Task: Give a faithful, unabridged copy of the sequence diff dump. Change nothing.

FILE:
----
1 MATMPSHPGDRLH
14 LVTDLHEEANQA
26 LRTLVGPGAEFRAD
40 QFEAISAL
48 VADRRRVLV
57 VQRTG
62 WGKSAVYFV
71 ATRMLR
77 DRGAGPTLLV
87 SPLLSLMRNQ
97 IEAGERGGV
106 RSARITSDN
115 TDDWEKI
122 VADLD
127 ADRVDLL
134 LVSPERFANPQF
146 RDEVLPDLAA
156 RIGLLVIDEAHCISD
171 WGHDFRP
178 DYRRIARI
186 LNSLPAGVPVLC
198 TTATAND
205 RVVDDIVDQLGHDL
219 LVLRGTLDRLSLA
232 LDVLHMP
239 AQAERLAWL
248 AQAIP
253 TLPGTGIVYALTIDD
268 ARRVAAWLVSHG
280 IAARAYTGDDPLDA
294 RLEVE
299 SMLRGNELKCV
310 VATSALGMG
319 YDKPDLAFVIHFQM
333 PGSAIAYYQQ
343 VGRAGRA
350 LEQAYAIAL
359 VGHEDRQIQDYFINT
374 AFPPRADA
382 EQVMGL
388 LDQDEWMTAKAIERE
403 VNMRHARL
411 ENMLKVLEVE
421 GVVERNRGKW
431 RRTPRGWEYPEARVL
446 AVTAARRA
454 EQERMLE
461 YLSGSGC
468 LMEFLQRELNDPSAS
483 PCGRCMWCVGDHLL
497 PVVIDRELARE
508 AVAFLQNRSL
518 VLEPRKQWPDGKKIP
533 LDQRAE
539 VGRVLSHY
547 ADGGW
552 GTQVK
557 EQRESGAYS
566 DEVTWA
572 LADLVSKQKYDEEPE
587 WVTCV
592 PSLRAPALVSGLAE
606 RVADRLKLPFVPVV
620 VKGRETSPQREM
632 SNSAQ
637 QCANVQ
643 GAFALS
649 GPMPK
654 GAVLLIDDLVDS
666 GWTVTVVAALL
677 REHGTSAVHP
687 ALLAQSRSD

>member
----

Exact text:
1 MATMPSHPGDRLH
14 LVTDLHEEANQA
26 LRTLVGPGAEFRAD
40 QFEAISAL
48 VADRRRVLV
57 VQRTG
62 WGKSAVYFV
71 ATRMLR
77 DRGAGPTLLV
87 SPLLSLMRNQ
97 IEAGERGGV
106 RSARITSDN
115 TDDWEKI
122 VADLD
127 ADRVDLL
134 LVSPERFANPQF
146 RDEVLPDLAA
156 RIGLLVIDEAHCISD
171 WGHDFRP
178 DYRRIARI
186 LNSLPAGVPVLC
198 TTATAND
205 RVVDDIVDQLGHDL
219 LVLRGTLDRLSLA
232 LDVLHMP
239 AQAERLAWL
248 AQAIP
253 TLPGTGIVYALTIDD
268 ARRVAAWLVSHG
280 IAARAYTGDDPLDA
294 RLEVE
299 SMLRGNELKCV
310 VATSALGMG
319 YDKPDLAFVIHFQM
333 PGSAIAYYQQ
343 VGRAGRA
350 LEQAYAIAL
359 VGHEDRQIQDYFINT
374 AFPPRADA
382 EQVMGL
388 LDQDEWMTAKAIERE
403 VNMRHARL
411 ENMLKVLEVE
421 GVVERNRGKW
431 RRTPRGWEYPEARVL
446 AVTAARRA
454 EQERMLE
461 YLSGSGC
468 LMEFLQRELNDPSAS
483 PCGRCMWCVGDHLL
497 PVVIDRELARE
508 AVAFLQNRSL
518 VLEPRKQWPDGKKIP
533 LDQRAE
539 VGRVLSHY
547 ADGGW
552 GTQVK
557 EQRESGAYS
566 DEVTWA
572 LADLVSKQKYDEEPE
587 WVTCV
592 PSLRAPALVSGLAE
606 RVADRLKLPFVPVV
620 VKGRETSPQREM
632 SNSAQ
637 QCANVQ
643 GAFALS
649 GPMPK
654 GAVLLIDDLVDS
666 GWTVTVVAALL
677 REHGTSAVHP
687 ALLAQSRSD

>member